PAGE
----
Treatment of Cholecystitis
The treatment of acute cholecystitis should be done in a hospital in order to ensure that the diagnosis is correct. There are three main approaches to the treatment of gallstones including expectant management, surgical and non-surgical removal of the stones.
If the person has gallstones but doesn’t have any symptoms, a "wait and see" (expectant management) approach can be taken. In such patients, the risks of nonsurgical and surgical treatment of gallstones dwarf the benefits. There are exceptions to this approach when the patient is at risk of complications:
- The patient has a familial history of gallbladder cancer;
- The patient has a Native American ethnicity;
- If the gallstones are larger than 3cm in diameter.
Moreover, one study has shown that small gallstones (under 5mm in diameter) create a risk of acute pancreatitis (a very serious complication), which warrants an immediate surgery.
Since the gallstones increase the risk of cancer of the gallbladder, it is advised for the young people with gallstones to have their gallbladder surgically removed, even if the gallstones do not create any discomfort.
Management of gallstones
After the patient was hospitalized with an abdominal pain and was diagnosed with gallstones, there are a number of approaches that can be taken depending on the clinical picture:
- If the patient doesn’t have severe pain, complications, and the test results are normal. The patient can be sent home with pain relievers and antibiotics.
- If the patient suffers from severe pain, but there is no infection. A patient whose test results indicate the presence of gallstones but there are no sign of inflammation goes through the following treatment:
- If the pain is severe, intravenous painkillers are given to the patient. Meperidine, ketorolac, or opioids can be used for this procedure.
- The patient has the option to have the gallbladder removed.
- Lithotripsy can be used. Lithotripsy is a technique of breaking down stones using an endoscope. This technique works well if the stones are not larger than 2cm in diameter.
- If the stones are very small a special drug treatment can be used to dissolve the gallstones. However, this treatment is contraindicated for patients who have inflammation of the gallbladder or if the stones are located in the common bile duct, since delaying the surgery could be fatal.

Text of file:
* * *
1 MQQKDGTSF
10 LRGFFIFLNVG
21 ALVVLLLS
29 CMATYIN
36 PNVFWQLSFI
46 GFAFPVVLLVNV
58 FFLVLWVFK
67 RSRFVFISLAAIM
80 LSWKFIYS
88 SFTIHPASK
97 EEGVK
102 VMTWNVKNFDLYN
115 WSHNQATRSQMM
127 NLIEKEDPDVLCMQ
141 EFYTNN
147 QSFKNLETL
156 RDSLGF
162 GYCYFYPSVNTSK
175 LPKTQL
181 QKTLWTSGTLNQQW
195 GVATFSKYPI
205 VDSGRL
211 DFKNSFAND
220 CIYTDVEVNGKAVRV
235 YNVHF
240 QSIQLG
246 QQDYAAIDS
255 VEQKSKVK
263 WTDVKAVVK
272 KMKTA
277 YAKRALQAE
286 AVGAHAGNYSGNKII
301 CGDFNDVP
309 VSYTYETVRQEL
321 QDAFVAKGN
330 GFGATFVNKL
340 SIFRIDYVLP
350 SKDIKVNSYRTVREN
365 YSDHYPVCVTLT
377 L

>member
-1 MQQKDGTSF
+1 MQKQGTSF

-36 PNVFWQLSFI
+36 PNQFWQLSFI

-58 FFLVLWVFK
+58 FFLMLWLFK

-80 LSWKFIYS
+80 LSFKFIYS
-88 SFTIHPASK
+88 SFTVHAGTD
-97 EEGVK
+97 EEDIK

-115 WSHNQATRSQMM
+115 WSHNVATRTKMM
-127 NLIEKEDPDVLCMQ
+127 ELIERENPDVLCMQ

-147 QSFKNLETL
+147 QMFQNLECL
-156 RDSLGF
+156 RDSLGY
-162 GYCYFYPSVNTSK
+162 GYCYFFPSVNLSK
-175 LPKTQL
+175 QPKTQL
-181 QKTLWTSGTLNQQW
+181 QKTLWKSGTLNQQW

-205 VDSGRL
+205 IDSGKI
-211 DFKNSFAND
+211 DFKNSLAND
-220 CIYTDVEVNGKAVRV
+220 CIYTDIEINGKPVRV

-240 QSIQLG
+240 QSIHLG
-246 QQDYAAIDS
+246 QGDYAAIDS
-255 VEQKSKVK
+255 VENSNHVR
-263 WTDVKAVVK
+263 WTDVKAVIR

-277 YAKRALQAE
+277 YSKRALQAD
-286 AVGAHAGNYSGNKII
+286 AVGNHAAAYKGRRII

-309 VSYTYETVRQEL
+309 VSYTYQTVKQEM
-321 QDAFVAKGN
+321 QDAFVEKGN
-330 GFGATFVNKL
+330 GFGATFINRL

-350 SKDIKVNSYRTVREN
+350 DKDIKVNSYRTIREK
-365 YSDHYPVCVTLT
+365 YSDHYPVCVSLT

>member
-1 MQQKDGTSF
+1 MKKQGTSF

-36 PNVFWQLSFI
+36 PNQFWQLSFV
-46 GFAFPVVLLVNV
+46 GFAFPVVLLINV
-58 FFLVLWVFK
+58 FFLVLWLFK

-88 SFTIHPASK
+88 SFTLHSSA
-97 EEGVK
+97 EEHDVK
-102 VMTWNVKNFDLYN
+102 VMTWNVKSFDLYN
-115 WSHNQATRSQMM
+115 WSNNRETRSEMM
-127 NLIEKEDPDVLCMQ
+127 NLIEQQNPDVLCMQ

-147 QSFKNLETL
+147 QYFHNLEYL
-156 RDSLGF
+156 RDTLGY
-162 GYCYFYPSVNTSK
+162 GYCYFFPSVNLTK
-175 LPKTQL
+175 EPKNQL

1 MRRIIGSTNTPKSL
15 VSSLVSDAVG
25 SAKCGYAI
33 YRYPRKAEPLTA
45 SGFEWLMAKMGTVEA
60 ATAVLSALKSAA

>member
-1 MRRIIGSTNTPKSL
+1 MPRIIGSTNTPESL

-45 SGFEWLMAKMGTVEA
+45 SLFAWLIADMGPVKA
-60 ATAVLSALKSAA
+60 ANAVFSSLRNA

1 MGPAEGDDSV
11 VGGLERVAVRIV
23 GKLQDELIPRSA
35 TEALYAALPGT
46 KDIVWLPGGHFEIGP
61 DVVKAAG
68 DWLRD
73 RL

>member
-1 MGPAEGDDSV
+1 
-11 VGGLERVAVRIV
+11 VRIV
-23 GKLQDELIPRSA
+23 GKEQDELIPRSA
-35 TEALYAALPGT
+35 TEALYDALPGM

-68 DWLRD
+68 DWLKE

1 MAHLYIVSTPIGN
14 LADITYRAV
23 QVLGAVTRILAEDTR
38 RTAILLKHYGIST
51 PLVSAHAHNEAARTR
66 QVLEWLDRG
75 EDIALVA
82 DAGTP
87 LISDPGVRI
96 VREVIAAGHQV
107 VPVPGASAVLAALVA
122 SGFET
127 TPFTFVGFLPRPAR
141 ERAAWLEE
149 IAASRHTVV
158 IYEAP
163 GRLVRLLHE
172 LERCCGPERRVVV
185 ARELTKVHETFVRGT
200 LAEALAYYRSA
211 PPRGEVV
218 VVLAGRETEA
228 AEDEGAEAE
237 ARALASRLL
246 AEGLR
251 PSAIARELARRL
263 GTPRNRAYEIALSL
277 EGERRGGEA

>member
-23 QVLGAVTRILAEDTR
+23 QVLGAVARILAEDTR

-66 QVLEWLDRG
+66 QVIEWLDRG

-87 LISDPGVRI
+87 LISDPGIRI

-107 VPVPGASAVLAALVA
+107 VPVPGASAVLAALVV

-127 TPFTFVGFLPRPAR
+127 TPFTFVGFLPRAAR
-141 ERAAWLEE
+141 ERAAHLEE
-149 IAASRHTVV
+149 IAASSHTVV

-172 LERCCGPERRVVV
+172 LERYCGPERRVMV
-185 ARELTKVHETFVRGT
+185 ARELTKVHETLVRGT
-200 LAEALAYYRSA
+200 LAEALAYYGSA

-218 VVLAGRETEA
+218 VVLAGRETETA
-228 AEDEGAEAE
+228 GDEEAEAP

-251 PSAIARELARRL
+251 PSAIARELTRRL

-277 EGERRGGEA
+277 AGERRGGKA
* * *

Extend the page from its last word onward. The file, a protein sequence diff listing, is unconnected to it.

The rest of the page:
- If the patient suffers from severe pain, and there is infection in the gallbladder. This condition is known as acute cholecystitis (inflammation of the gallbladder). The first step of treatment of acute cholecystitis is "resting" the gallbladder, which reduces the inflammation. The following treatments are usually involved:
- Fasting – since the food triggers the secretion of pancreatic enzymes and bile, it will only increase the pressure within the gallbladder, worsening the condition of the patient.
- Intravenous fluids and oxygen therapy – intravenous fluids allow for the toxins that circulate within the bloodstream to be quicker expelled by the kidneys. Oxygen therapy increases the oxygen content within the bloodstream which helps reduce the damage to gallbladder caused by hypoxia.
- Intravenous painkillers – include meperidine and indomethacin. Not only do they lessen the pain, they also cause the inflammation to subside. Morphine can also be used if the pain the very severe, however, some doctors advise against it.
- Intravenous antibiotics – are needed to treat the infection within the gallbladder and reduce the inflammation, preventing possible complications. For example, a third-generation (and above) cephalosporin can be used in combination with nitroimidazole antibiotic. Such combination of antibiotics should be administered every 8 hours intravenously to achieve optimal result.
- Surgical removal of the gallbladder – infected gallbladder is almost always surgically removed in order to prevent possible complications, including perforation, abscess, gangrene, etc. Timing is crucial, since an untreated infected gallbladder can cause peritonitis wish poses a serious danger to the patient’s life.
- Gallstone-associated pancreatitis. The patient that develops a gallstone-associated pancreatitis, in almost all cases, requires an open or laparoscopic surgery to remove the gallbladder.
- Common duct stones. If the tests indicate that the stones have obstructed the common bile duct, the doctor may perform endoscopic retrograde cholangiopancreatography in order to verify the diagnosis and then remove the stones. This is an urgent procedure, since procrastination can lead to pancreatitis and post-hepatic jaundice.